Every useful personal development tool worth its salt has a catchy and easy to remember acronym or moniker, and so it is with the subject of this week’s blog, the 4 Ds* of effective time management. It’s all too easy to get overwhelmed by the thought of all the things you need to do; whether immediate or less pressing, work-related or at home, practical or more abstract. Sometimes the very act of listing tasks down is helpful, allowing you to quantify the size of the job in hand and tick things off with a great sense of achievement and satisfaction as they are completed. I’ve talked before about to-do lists, and they remain one of the most simple, yet effective, methods of managing your time.
On their own however, to-do lists will not help you prioritise and plan; it’s all too easy to tackle the small wins or fun stuff first. Yet by answering four simple questions you can bring order to the (undoubtedly longer than you’d like) list:
- How long will it take?
- Does it need to be done now? (If not when will I do it?)
- Do I need to do it? (Can I delegate it? If so to who)
- Does it actually need to be done at all?
The answers will allow you to allocate each task to one of four approaches, the 4Ds:
- Defer it
- Do it
- Delegate it
- Ditch it
*Amusingly also known by the acronym FART (File, Act, Refer and Trash) to help anyone whose humour tends more towards the child-like!
You can apply this 4D rule to anything, from big projects to the little tasks that seem to take up all your time, such as how you deal with your post. When the post arrives through your letterbox, what do you normally do? Chances are, you stop everything and sort it out there and then? The problem is that you become distracted from the task in hand; a much better system is to open everything when you have a few minutes – junk mail gets ditched straight away, urgent or quick things get done and non-urgent mail can be deferred until you get time later with a coffee to sit down and action it. This technique works equally well with emails and interruptions at work – ask yourself “does this need my attention now?” And if not, book it into your day later on. Do be honest about what can realistically be deferred – putting off your own dental check-up for the fourth time is more a reflection of the fact that you are scared of what it might find rather than you simply not having time to fit it in. And bumping the call you’re dreading to that difficult client into another day will only ultimately make it more awkward, as she’s annoyed it’s taken so long for you to get back to her.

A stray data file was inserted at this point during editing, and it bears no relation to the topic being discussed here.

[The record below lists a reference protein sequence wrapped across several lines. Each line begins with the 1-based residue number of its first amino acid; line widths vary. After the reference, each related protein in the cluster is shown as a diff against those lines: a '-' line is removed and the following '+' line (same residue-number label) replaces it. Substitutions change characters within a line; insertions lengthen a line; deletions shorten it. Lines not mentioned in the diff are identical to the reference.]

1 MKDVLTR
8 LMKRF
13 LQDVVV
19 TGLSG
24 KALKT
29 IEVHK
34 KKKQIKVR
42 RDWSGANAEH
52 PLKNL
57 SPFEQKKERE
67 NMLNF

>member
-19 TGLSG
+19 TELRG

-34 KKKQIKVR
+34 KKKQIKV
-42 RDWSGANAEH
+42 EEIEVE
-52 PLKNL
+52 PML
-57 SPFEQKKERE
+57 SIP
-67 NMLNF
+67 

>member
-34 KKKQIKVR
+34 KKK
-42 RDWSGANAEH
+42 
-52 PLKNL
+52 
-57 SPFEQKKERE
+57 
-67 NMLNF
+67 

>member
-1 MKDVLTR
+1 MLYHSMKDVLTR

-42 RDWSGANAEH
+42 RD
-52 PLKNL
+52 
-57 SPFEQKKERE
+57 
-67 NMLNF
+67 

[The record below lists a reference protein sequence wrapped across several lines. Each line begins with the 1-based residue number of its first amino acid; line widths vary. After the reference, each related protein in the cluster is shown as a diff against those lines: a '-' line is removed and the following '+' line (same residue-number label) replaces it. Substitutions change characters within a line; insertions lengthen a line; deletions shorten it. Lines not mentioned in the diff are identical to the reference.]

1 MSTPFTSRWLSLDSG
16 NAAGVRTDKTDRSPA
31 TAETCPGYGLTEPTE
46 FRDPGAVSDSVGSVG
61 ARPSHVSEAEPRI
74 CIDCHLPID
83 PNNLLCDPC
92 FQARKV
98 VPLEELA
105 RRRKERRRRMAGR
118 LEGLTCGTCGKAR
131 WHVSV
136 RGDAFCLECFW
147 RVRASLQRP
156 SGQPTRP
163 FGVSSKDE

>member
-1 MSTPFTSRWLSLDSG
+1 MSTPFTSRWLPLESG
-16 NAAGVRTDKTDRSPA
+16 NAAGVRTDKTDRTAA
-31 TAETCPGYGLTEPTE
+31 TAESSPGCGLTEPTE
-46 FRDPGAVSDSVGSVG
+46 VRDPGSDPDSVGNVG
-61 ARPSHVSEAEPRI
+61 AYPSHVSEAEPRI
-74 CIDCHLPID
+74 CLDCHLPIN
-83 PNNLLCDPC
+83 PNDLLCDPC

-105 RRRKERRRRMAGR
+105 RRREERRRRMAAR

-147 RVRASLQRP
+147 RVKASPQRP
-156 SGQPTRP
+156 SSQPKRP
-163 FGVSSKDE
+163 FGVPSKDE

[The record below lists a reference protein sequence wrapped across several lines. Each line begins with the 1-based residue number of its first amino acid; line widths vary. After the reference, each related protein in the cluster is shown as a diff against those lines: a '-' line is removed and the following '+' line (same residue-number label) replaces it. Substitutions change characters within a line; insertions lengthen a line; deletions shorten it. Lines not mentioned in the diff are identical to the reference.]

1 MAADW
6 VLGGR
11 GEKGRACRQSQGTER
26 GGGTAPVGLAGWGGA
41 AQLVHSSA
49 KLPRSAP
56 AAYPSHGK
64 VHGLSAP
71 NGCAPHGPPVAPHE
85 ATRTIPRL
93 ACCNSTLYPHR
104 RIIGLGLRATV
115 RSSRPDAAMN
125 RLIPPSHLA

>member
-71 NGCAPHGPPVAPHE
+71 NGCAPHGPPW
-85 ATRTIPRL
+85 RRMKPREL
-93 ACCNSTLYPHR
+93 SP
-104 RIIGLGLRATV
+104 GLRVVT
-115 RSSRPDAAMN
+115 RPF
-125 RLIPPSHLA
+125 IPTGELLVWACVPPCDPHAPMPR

Most time management gurus agree on a ‘one-touch’ rule for the do it stage – if you can quickly and easily get it done there and then, there’s no point writing it on the do list if you have the time to sort it. However, if you need to speak to someone else, do some research or look through your files to find more information, then add it to the defer pile and move on.
By taking five or ten minutes at the end of the day to tick off what has been done, identify what you need to do tomorrow, what worked well today and what needs to be tweaked for tomorrow you’ll be able to stay in control of your workload. To avoid feeling stressed, keep your plans flexible, build in extra time when necessary (especially if you know interruptions are likely) and manage the expectations of those around you.
Back in the day, a to-do list was most likely to be scrawled on a scruffy piece of paper that was never to hand when you needed to cross something off or add it on. Perfectionists would be irritated by the use of different coloured pens and having to go onto a second page or reverse side, whilst anyone with even the slightest tendency towards tidiness could easily be driven ever so slightly mad by the sight of all the crossings out. (Or is that just me?!) Fortunately we now have apps and mail tools to help create and manage to-do lists on our smartphones, so your ongoing list is only ever a couple of taps away and can be kept to a manageable length. You might also find it helpful to create different lists – work, home, hobbies, CPD etc. – and use the 4D system on each.
As always, it’s about finding what works for you.
“Deciding what not to do is as important as deciding what to do.”
If you would like to take control of your life and career, my online personal development programme MyLifeStrategy can help you to overcome the personal and professional challenges you face on a daily basis and learn practical skills and techniques to make a real difference to you and your life.
I’ve developed the Time Management for the Time Poor module to help you to get the most out of your time. It will show you how to manage yourself and your behaviours, how to optimise your time, how to prioritise, delegate, stop procrastinating and put yourself back in control of your life and your time.